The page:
That is the title of a post I have up at The Dispatch today. I think the post is a little more effective if I don’t tell you what it’s about, so I’ll just give you the opening paragraphs:
Nobody could believe this disreputable nincompoop had actually won the Republican nomination for the presidency of the United States.
Seemingly everyone had assailed the candidate as dishonest and shady throughout the campaign, and as a result the intelligentsia agreed that he had no chance. All the newspapers, including the conservative ones, held the candidate in contempt—and they all backed up their denunciations with copious evidence and reasoned argument. The candidate was well-known, but had conducted his business affairs in a notoriously corrupt manner. His chances were so slim that the New York Times actually ran a headline that stated his nomination was “out of the question.”
But the candidate showed no contrition and angrily denounced his critics as insincere. He insisted that he had never done anything wrong. The tide began to turn.
Still, the news that this man would be the Republican nominee came as a shock to a group of steadfast Republican men playing pool at a writer’s house in Hartford, Connecticut.
The writer is someone you have heard of, and is someone worth reading. That’s all I can say. Go read it!
UPDATE: I think this is as good a place as any to say this. In the recent past, I have expressed a desire for the GOP to get walloped this year — not just tossed out of the Oval Office, but taught a lesson in the Senate for refusing to oust this corrupt man. But after I wrote my recent post gaming out what the next four years will be like, I have changed my mind, somewhat. I still think the GOP will lose the Senate, but I no longer want them to. Yes, the party needs to learn the lesson that Trumpism is a losing proposition. But it’s not like that lesson is going to resurrect the Shangri-La that classical liberals wish the party to be . . . and in the meantime, Joe Biden is going to want to do counterproductive things that need to be opposed.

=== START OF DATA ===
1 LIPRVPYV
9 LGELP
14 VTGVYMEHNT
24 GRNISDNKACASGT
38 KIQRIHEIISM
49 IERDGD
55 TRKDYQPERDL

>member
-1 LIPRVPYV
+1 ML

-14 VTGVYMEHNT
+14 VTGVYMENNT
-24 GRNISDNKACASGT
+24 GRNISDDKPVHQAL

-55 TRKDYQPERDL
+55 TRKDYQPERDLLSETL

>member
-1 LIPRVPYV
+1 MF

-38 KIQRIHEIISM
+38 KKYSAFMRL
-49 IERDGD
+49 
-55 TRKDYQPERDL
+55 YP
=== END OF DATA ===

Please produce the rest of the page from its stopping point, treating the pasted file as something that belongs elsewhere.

So, while the emotional side of me still wants to see the political demise of those disreputable louts in the Senate who violated their oaths and voted to protect the criminal, the rational side of me isn’t so sure that would be a good thing. And I have to go with the rational side.
But if a Lindsey Graham should lose (possible!), or the GOP should lose the Senate (likely!), I won’t be shedding any tears. I’ll be here to say: next time don’t choose a Donald Trump, and if one gets in anyway, you should tell the truth about him.